Bernard Wache has been working on the bag for the past six years and, Der Spiegel reported on Thursday, it will finally go on sale this September – news that has thrilled rock climbers, surfers and sailors alike.
But the 41-year-old designed the bag for a path less travelled – sea-trekking. His company Áetem, which will sell the rucksack, offers tailored tours along coastlines not normally accessible by foot. Sardinia, Croatia and Thailand are just a few of the locations.
All sea-trekkers must carry all they need with them in a 65-litre bag, and after more than a decade of free-diving, Wache decided to make a bag which wouldn't soak through after a couple of hours in the water.
He experimented with countless different materials, glues and buoyancy techniques in his Bavarian workshop until he perfected the “James C.” which won a “Brand New” award at this year's Munich's Ispo sport equipment expo.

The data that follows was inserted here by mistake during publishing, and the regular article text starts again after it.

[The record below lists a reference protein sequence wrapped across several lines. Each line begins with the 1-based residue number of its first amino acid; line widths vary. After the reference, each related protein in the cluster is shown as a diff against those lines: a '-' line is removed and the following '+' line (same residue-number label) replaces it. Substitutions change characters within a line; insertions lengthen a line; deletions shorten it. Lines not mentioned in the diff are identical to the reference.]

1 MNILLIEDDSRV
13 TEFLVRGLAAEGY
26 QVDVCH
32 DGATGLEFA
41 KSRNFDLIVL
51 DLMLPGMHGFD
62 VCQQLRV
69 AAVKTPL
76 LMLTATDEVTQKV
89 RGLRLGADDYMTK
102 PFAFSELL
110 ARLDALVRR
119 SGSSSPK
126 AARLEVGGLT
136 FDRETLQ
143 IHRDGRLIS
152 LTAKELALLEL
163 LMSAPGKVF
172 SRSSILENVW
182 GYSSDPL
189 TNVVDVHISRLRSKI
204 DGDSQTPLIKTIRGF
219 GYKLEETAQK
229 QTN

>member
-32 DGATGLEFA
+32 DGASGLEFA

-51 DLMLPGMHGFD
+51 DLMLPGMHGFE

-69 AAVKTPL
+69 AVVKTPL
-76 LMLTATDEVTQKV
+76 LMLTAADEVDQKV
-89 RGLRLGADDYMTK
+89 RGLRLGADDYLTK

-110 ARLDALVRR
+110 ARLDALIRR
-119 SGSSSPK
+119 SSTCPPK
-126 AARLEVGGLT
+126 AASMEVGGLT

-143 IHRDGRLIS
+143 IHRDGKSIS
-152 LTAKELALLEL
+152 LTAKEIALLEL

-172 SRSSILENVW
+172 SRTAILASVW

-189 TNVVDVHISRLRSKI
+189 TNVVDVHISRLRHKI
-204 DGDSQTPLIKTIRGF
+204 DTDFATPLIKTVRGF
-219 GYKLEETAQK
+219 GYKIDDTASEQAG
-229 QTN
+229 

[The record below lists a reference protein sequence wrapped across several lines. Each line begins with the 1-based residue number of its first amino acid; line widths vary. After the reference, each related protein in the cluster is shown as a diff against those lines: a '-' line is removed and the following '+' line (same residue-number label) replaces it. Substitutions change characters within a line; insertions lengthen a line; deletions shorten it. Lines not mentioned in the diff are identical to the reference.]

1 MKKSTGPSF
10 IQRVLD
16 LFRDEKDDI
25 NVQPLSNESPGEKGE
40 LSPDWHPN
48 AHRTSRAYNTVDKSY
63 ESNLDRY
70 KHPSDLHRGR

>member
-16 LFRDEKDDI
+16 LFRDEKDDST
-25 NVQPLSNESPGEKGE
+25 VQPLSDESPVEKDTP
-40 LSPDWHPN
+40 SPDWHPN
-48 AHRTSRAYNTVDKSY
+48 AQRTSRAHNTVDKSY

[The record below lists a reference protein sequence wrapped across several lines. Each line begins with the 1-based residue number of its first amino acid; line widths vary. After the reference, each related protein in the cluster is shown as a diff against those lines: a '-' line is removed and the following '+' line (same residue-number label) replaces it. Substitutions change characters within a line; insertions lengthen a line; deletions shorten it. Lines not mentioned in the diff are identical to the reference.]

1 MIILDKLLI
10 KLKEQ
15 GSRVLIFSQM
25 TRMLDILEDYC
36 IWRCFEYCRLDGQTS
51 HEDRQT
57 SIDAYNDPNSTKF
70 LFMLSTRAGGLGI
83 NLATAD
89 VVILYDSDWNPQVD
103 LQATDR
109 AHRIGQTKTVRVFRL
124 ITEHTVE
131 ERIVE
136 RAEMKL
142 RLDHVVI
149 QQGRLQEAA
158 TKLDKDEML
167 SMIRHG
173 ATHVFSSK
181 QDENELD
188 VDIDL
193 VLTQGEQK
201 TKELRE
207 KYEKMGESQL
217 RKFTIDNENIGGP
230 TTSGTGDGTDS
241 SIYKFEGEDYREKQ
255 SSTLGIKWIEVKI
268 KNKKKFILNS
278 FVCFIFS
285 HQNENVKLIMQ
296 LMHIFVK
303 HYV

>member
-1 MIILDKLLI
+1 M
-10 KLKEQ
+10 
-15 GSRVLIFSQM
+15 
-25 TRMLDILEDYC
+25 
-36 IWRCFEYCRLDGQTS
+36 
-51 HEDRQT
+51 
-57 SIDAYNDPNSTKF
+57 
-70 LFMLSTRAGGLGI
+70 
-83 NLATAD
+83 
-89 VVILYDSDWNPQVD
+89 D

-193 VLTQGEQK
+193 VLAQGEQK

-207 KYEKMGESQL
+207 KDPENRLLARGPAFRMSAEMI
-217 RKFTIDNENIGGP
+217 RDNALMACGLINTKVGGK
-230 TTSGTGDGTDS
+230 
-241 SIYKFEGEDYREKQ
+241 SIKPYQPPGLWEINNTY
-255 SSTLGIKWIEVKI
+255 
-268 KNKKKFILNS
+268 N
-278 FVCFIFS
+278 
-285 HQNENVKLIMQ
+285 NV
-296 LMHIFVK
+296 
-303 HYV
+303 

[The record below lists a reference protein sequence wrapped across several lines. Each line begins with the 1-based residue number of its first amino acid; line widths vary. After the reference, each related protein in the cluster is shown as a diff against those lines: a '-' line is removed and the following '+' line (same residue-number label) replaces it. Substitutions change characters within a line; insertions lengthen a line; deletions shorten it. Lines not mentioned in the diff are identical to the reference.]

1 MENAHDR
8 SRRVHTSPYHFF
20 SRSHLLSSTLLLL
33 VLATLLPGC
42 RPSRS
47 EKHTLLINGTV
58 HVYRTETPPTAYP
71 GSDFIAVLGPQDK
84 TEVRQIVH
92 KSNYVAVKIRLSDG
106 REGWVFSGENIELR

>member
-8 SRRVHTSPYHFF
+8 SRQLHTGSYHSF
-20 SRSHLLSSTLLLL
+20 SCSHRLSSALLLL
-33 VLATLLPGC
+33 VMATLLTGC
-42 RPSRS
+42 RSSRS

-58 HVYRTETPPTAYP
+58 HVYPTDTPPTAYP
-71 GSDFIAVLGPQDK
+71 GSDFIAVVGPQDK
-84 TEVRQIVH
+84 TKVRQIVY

Wache is still negotiating to find the perfect manufacturer, but he hopes to release a smaller version of the bag in October, which he says will cost less than the €450 price tag on the larger predecessor.
The company Áetem, similar to Atem, the German word for breath, hopes to offer people the chance to see the world a little differently - and by only being able to carry a maximum of 15 kilos of luggage, get back to basics.
Although Wache has been free-diving since the age of 24, his tours are also suitable for beginners. “Being able to swim and being relatively fit” were, he said, the only requirements. Sea-trekking was, he added, all about discovery.
Áetem explains sea-trekking